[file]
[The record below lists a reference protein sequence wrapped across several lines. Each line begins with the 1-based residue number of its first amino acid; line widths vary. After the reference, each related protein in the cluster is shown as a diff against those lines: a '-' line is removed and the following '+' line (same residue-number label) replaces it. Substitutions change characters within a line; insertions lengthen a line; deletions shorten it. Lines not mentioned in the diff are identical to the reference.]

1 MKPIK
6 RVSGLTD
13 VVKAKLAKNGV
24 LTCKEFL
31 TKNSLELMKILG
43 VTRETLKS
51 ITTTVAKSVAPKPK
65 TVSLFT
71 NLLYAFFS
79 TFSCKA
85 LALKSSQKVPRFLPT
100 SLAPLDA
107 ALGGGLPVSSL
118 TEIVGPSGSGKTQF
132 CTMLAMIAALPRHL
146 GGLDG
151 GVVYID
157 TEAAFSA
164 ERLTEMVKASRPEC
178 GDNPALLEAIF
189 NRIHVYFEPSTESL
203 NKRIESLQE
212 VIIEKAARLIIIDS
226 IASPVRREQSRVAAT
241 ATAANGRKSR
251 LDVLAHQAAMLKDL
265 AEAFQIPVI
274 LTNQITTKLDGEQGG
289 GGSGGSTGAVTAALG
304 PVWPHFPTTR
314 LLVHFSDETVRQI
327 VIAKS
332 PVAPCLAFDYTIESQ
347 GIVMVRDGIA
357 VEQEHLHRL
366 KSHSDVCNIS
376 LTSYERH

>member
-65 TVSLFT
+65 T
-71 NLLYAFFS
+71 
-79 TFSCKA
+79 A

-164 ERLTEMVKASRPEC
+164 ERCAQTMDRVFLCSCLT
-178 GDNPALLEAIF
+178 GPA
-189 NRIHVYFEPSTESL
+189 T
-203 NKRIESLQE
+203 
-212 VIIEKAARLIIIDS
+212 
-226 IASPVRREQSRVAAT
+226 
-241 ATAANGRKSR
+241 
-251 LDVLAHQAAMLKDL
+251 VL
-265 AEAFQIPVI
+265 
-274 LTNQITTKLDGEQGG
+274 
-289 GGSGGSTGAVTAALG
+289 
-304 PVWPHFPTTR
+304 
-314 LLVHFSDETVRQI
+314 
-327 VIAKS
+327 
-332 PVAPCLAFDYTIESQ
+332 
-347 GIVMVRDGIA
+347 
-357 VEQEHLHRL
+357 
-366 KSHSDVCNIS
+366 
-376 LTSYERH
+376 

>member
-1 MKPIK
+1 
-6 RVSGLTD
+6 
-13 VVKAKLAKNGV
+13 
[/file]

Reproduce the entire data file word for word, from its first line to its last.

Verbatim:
[The record below lists a reference protein sequence wrapped across several lines. Each line begins with the 1-based residue number of its first amino acid; line widths vary. After the reference, each related protein in the cluster is shown as a diff against those lines: a '-' line is removed and the following '+' line (same residue-number label) replaces it. Substitutions change characters within a line; insertions lengthen a line; deletions shorten it. Lines not mentioned in the diff are identical to the reference.]

1 MKPIK
6 RVSGLTD
13 VVKAKLAKNGV
24 LTCKEFL
31 TKNSLELMKILG
43 VTRETLKS
51 ITTTVAKSVAPKPK
65 TVSLFT
71 NLLYAFFS
79 TFSCKA
85 LALKSSQKVPRFLPT
100 SLAPLDA
107 ALGGGLPVSSL
118 TEIVGPSGSGKTQF
132 CTMLAMIAALPRHL
146 GGLDG
151 GVVYID
157 TEAAFSA
164 ERLTEMVKASRPEC
178 GDNPALLEAIF
189 NRIHVYFEPSTESL
203 NKRIESLQE
212 VIIEKAARLIIIDS
226 IASPVRREQSRVAAT
241 ATAANGRKSR
251 LDVLAHQAAMLKDL
265 AEAFQIPVI
274 LTNQITTKLDGEQGG
289 GGSGGSTGAVTAALG
304 PVWPHFPTTR
314 LLVHFSDETVRQI
327 VIAKS
332 PVAPCLAFDYTIESQ
347 GIVMVRDGIA
357 VEQEHLHRL
366 KSHSDVCNIS
376 LTSYERH

>member
-65 TVSLFT
+65 T
-71 NLLYAFFS
+71 
-79 TFSCKA
+79 A

-164 ERLTEMVKASRPEC
+164 ERCAQTMDRVFLCSCLT
-178 GDNPALLEAIF
+178 GPA
-189 NRIHVYFEPSTESL
+189 T
-203 NKRIESLQE
+203 
-212 VIIEKAARLIIIDS
+212 
-226 IASPVRREQSRVAAT
+226 
-241 ATAANGRKSR
+241 
-251 LDVLAHQAAMLKDL
+251 VL
-265 AEAFQIPVI
+265 
-274 LTNQITTKLDGEQGG
+274 
-289 GGSGGSTGAVTAALG
+289 
-304 PVWPHFPTTR
+304 
-314 LLVHFSDETVRQI
+314 
-327 VIAKS
+327 
-332 PVAPCLAFDYTIESQ
+332 
-347 GIVMVRDGIA
+347 
-357 VEQEHLHRL
+357 
-366 KSHSDVCNIS
+366 
-376 LTSYERH
+376 

>member
-1 MKPIK
+1 
-6 RVSGLTD
+6 
-13 VVKAKLAKNGV
+13 